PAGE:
Intel Corp. on Monday officially released its first processors based on the Core 2 micro-architecture, which the company hopes will bring the performance crown back to the largest chipmaker. The new processors also consume much less power compared to the rivals: only up to 80W for the top model.
New Xeon Finally Launched
“Simply put, the Core micro-architecture is a technical marvel that is driving a new era of power efficiency without compromising on what can only be described as eye-popping dual-core 64-bit performance,” said Pat Gelsinger, senior vice president and general manager of Intel’s digital enterprise group.
Intel Xeon 5100-series processors previously code-named Woodcrest are powered by the new micro-architecture, which sports shorter pipeline and high performance per clock ratio. The new processors feature 14-stages pipeline (compared to 31 or more stages found in previous Intel Xeon), 4-issue out-of-order execution engine (Intel Wide Dynamic Execution), improved performance of the floating-point unit (FPU) as well as unified level two cache that allows one of two processing cores to use the entire on-die memory reservoir if necessary while the other is idle.
The initial Xeon 5100 lineup consists of models 5110, 5120, 5130, 5140, 5150 and 5160 that will operate at 1.60GHz, 1.866GHz, 2.00GHz, 2.33GHz, 2.67GHz and 3.00GHz, respectively. The chips will feature 4MB unified L2 cache, 1066MHz (for models 5110 and 5120 only) or 1333MHz PSB and will have thermal design power (TDP) of 65W, except the model 5160, which has TDP of 80W. Additionally, Intel plans model 5148, which will have specs totally similar to 5140, but will consume only about 40W.
Intel stressed that Woodcrest includes “extreme power management techniques” which drives “substantially lower actual or measured at the wall power than the maximum or TDP power”, which implies that the actual power consumption is much lower than TDP in general cases.
Drop In Compatible with Existing Infrastructure
The new Xeon processors are drop-in compatible with the Bensley and Glidewell platforms for servers and workstations respectively. The new platforms support such technologies as Intel’s Hyper-Threading, virtualization, active management and I/O acceleration technologies. Drop-in compatibility means that servers and workstations featuring the new Xeon 5100-series processors will have shorter time-to-market. The aforementioned platforms had been developed to support Intel Xeon 5000-series processors code-named Dempsey.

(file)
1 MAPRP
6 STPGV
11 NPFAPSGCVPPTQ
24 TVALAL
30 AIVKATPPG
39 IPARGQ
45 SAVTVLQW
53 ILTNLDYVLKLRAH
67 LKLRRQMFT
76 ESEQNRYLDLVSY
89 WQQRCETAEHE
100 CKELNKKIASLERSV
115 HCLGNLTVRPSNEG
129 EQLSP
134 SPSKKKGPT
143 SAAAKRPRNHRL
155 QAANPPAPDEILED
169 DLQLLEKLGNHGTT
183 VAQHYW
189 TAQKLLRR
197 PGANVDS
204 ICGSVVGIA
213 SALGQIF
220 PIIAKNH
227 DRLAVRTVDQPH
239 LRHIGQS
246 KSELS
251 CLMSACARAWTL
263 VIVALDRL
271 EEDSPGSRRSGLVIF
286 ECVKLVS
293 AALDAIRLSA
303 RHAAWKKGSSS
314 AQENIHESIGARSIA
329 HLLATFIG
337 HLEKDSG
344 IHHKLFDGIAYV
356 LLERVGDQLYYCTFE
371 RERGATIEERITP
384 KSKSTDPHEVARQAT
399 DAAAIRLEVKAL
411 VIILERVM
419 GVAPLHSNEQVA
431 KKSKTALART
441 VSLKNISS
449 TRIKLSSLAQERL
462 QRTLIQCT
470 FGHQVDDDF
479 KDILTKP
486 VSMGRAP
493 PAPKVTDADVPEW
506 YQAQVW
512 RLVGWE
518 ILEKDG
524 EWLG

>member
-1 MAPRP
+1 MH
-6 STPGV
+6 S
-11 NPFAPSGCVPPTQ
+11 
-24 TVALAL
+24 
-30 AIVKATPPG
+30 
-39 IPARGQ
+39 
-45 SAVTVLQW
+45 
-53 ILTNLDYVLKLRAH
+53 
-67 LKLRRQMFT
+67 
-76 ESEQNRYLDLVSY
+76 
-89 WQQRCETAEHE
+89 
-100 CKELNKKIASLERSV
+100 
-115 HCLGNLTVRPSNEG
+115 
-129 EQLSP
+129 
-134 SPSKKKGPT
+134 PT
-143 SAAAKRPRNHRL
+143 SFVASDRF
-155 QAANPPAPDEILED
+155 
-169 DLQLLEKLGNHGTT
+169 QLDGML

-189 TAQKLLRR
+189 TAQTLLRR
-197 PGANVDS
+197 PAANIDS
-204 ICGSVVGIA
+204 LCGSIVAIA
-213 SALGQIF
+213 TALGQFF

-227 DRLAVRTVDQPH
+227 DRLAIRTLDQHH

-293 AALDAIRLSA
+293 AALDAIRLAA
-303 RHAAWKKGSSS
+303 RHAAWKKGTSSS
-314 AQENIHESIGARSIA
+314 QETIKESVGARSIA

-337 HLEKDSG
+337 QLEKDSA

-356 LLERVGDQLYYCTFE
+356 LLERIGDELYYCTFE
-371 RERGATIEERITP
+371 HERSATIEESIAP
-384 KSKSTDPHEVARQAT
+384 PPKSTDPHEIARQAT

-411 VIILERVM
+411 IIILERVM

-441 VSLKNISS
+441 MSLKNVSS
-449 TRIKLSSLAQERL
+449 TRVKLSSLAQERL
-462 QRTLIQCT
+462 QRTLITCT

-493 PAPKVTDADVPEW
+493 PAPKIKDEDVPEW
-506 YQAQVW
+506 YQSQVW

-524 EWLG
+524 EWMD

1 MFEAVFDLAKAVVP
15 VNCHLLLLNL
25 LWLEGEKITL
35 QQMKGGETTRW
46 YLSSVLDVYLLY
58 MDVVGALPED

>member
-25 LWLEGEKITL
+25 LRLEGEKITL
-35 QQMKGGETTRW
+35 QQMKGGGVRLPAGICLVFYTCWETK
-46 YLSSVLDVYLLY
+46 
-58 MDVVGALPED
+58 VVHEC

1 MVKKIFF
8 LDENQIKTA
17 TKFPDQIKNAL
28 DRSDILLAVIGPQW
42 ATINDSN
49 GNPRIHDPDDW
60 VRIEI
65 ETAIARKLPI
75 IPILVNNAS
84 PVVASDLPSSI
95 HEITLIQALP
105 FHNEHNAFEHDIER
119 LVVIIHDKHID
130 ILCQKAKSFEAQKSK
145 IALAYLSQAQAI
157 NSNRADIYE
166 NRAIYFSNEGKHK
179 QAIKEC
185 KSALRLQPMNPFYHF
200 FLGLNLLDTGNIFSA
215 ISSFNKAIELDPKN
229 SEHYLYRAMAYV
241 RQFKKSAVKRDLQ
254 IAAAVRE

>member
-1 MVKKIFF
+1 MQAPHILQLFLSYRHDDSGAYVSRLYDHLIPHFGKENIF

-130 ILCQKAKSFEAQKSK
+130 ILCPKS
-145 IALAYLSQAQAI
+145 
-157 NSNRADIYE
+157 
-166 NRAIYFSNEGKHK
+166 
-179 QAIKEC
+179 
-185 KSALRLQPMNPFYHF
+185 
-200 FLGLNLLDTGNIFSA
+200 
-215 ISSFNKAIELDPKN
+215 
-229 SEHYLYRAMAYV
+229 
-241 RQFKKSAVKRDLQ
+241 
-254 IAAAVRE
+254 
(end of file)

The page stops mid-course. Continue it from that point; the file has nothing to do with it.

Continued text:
The Bensley platform is based on Intel 5000P (Blackford) and Intel 5000V (Blackford VS) chipsets that support dual-core processors, PC2-4300 FB-DIMM memory (up to 64GB by 5000P and up to 16GB by 5000V), Both core-logic sets support processors with 1066MHz and 1333MHz processor system bus. The Glidewell platform features the Intel 5000X (Greencreek) chipset, which, in addition to the capabilities mentioned above, brings support for PCI Express x16 bus required for graphics cards.
Ramp to Be Quick
Usually Intel names partners who begin shipments of the chips to end-users as part of their systems. This time Intel only indicated that “more than 200” server and workstation models are planned from “more than 150” manufacturers “with initial orders starting today”. It is unclear whether Intel has already started volume revenue shipments of the Woodcrest.
Intel expects the new server family to be the fastest-ramping product in the company’s history, and has set pricing for the Intel Xeon processor 5100 family from $209 to $851 in 1000-unit quantities, depending on features. Intel will also provide extended lifecycle support of 5 to 7 years for its communications, storage and embedded customers.
According to earlier information, Intel will ramp up Woodcrest chips very rapidly. Apparently, its yet-to-be-introduced code-named Dempsey processors, which is based on the NetBurst micro-architecture, will acquire only a little more than 10% of Intel Xeon DP platform sales in Q2 2006. Already in Q3 2006 the Bensley platform that supports Dempsey and Woodcrest will acquire over 60% of shipments as the code-named Woodcrest chips will be featured in little less than 50% of DP server platforms supplied by Intel (which means that Dempsey chips will be used in 10-15% of Xeon DP-based servers only). In Q4 2006 shipments of Intel dual-processor will consist of slightly less than 70% of Woodcrest chips and a little more than 30% of NetBurst-based processors. In Q1 2007 70% of the Intel Xeon DP market will belong to the Woodcrest, 10% will be owned by quad-core Clovertown and 20% will go to the NetBurst micro-architecture-based chips.
Intel has lost significant portion of server market share to AMD Opteron, which outperformed the company’s previous-generation server processors powered by NetBurst micro-architecture while consuming less energy. To win the share back from AMD, Intel will need to ramp up the volumes of the Woodcrest really quick. However, the company will still be behind the smaller rival when it comes to lucrative four-processor servers, as the Woodcrest chips was designed for the two-way systems.